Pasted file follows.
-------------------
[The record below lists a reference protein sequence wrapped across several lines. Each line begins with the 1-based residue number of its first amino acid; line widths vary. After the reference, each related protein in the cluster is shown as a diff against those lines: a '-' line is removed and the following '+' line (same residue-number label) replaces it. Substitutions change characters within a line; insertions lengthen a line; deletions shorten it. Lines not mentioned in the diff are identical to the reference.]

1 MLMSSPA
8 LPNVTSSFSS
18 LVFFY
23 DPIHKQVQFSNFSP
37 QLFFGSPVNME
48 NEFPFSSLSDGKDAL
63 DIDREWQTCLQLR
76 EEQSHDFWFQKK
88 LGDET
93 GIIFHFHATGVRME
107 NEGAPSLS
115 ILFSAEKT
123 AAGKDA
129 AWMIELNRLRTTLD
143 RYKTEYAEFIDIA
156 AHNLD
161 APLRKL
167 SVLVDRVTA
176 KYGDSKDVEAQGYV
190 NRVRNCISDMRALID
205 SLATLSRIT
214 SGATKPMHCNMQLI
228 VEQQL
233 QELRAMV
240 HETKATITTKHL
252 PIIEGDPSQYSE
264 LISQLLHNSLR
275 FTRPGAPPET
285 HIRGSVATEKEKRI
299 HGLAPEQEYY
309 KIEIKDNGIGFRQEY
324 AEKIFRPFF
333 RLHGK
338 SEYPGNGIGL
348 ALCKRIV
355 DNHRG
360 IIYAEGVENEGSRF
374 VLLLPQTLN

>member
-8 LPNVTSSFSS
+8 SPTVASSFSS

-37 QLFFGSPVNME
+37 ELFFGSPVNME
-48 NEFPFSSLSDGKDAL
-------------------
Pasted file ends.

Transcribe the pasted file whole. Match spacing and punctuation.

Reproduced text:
[The record below lists a reference protein sequence wrapped across several lines. Each line begins with the 1-based residue number of its first amino acid; line widths vary. After the reference, each related protein in the cluster is shown as a diff against those lines: a '-' line is removed and the following '+' line (same residue-number label) replaces it. Substitutions change characters within a line; insertions lengthen a line; deletions shorten it. Lines not mentioned in the diff are identical to the reference.]

1 MLMSSPA
8 LPNVTSSFSS
18 LVFFY
23 DPIHKQVQFSNFSP
37 QLFFGSPVNME
48 NEFPFSSLSDGKDAL
63 DIDREWQTCLQLR
76 EEQSHDFWFQKK
88 LGDET
93 GIIFHFHATGVRME
107 NEGAPSLS
115 ILFSAEKT
123 AAGKDA
129 AWMIELNRLRTTLD
143 RYKTEYAEFIDIA
156 AHNLD
161 APLRKL
167 SVLVDRVTA
176 KYGDSKDVEAQGYV
190 NRVRNCISDMRALID
205 SLATLSRIT
214 SGATKPMHCNMQLI
228 VEQQL
233 QELRAMV
240 HETKATITTKHL
252 PIIEGDPSQYSE
264 LISQLLHNSLR
275 FTRPGAPPET
285 HIRGSVATEKEKRI
299 HGLAPEQEYY
309 KIEIKDNGIGFRQEY
324 AEKIFRPFF
333 RLHGK
338 SEYPGNGIGL
348 ALCKRIV
355 DNHRG
360 IIYAEGVENEGSRF
374 VLLLPQTLN

>member
-8 LPNVTSSFSS
+8 SPTVASSFSS

-37 QLFFGSPVNME
+37 ELFFGSPVNME
-48 NEFPFSSLSDGKDAL